Ironically, affirmative action policies that are remedial in their conception are now criticised, whether in India or the United States, for introducing exception and inequality in the domain of liberal equality. It is true that there is a very wide gap between progressive legislation and equitable outcome in case law. However, this is not the reason why the state is actively rolling back civil rights legislation, both in India and in the United States. In the process and as a consequence, those who suffer the disability of caste or race are now viewed as the undeserving beneficiaries of affirmative action policy, while the true beneficiaries of inherited privilege redefine their privilege as “merit”.
Let us take a brief look at the details of the suit with the foregoing in mind.
The federal suit filed by the California Department of Fair Employment and Housing follows on two inconclusive internal reviews conducted by Cisco. The complaint describes a hostile work environment that resulted in “John Doe” receiving less pay, fewer opportunities for advancement, and otherwise suffering inferior terms and conditions of employment.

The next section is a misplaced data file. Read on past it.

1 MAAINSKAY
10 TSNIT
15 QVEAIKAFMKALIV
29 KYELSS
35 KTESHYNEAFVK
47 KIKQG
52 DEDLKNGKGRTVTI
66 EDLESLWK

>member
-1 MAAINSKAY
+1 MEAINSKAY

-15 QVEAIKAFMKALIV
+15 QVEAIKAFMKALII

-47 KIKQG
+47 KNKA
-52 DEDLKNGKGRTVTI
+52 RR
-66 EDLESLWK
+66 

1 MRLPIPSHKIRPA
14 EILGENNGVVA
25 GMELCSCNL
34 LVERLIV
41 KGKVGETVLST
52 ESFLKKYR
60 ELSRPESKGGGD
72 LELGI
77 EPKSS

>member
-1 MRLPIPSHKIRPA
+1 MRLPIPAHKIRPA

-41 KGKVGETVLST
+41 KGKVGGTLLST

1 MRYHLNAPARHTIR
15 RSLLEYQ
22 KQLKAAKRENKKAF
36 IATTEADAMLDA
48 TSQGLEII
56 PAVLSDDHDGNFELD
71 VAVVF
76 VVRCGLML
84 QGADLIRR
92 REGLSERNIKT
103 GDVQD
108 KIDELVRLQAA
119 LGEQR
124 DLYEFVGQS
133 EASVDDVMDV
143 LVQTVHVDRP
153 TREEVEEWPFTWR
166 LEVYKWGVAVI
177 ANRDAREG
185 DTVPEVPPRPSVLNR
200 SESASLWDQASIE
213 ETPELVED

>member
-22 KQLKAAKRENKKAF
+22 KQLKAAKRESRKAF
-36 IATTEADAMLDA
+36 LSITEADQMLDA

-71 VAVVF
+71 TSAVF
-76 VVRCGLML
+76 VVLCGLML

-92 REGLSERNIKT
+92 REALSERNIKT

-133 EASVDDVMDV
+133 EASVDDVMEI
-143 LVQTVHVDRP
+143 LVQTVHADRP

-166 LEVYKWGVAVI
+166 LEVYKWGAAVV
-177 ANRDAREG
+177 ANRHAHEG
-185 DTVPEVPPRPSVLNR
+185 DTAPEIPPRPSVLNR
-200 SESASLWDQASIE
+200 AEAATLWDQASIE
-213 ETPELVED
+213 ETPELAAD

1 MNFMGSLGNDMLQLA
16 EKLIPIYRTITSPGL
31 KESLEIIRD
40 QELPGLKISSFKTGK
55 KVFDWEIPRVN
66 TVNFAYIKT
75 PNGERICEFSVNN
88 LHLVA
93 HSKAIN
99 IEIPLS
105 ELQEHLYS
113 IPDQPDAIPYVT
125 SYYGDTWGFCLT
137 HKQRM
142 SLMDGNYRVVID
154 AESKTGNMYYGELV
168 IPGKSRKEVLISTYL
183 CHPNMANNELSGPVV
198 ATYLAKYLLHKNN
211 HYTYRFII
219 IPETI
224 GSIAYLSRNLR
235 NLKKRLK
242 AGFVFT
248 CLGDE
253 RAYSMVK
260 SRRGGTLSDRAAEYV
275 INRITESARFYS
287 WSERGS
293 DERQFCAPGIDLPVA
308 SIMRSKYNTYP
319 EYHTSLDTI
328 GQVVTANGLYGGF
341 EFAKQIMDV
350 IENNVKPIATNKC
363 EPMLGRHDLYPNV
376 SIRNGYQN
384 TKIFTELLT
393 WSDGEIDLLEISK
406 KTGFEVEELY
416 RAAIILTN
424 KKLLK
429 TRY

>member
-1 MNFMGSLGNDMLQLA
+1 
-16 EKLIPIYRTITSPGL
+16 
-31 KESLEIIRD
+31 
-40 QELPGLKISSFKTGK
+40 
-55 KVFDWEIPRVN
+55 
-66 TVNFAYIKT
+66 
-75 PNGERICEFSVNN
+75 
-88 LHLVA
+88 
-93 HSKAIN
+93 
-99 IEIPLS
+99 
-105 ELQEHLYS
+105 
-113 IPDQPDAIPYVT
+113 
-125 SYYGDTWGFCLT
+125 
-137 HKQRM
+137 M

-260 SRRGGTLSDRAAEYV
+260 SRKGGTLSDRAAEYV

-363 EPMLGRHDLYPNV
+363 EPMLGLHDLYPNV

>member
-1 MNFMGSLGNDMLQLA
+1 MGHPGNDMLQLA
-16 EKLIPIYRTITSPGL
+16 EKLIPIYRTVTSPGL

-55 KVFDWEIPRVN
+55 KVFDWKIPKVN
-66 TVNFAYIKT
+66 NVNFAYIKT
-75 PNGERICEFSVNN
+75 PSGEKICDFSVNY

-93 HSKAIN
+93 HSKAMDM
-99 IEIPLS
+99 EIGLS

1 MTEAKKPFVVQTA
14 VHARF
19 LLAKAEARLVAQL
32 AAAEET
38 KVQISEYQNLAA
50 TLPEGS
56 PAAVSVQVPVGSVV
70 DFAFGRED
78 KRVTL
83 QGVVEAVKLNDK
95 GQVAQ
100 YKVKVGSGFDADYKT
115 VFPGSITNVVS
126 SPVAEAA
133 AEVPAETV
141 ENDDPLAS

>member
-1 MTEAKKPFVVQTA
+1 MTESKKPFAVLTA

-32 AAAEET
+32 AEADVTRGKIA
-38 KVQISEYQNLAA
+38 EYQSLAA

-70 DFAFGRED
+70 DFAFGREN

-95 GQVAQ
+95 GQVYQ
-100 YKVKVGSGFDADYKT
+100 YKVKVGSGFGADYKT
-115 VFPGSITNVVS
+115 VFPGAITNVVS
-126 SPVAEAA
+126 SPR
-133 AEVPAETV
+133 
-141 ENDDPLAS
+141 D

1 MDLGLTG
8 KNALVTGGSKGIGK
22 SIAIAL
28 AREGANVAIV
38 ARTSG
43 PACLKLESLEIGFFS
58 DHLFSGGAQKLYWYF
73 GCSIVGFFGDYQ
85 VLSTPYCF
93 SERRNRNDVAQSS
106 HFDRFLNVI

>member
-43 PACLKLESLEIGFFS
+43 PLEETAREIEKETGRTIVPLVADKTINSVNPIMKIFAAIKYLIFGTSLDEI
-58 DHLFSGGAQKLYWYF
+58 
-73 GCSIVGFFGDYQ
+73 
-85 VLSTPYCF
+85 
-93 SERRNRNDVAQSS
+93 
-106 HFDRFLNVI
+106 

The suit names Cisco and two employees, Sundar Iyer and Ramana Kompella, who served in a supervisory capacity over John Doe at varying times. Of eight charges in all, Cisco is charged with multiple counts of “Retaliation,” “Failure to Take All Reasonable Steps to Prevent Discrimination, Harrassment, and Retaliation,” and “Discrimination on the Basis of Religion, Ancestry, National Origin/Ethnicity, and Race/Color.” All three defendants are charged with “Harassment on the Basis of Religion, Ancestry, National Origin/Ethnicity, and Race/Color.”
The social circumstances leading up to the suit are equally revealing. John Doe is an IIT graduate, like the defendants. He worked on a team of entirely Indian, largely upper-caste employees. He was subject to a series of discriminatory incidents that escalated in severity starting with public exposure of his caste identity in late 2016 by Sundar Iyer. During Cisco’s first review, Iyer is alleged to have told John Doe’s colleagues that he was not from the “main list”, thus publicising Doe’s identity as someone who has derived the benefit of reservations. No action was taken, however, and the Office of Employee Relations is alleged to have noted that “caste discrimination was not unlawful.”
During the second review, witnesses testified that Iyer sidelined Doe from a project and questioned his competence. Doe was isolated from the group, rejected a raise, and denied the chance to apply for a position that would have entailed a raise and a promotion. However, Cisco’s second review also found no grounds to support claims of caste-based and related discrimination, or evidence of retaliation against Doe.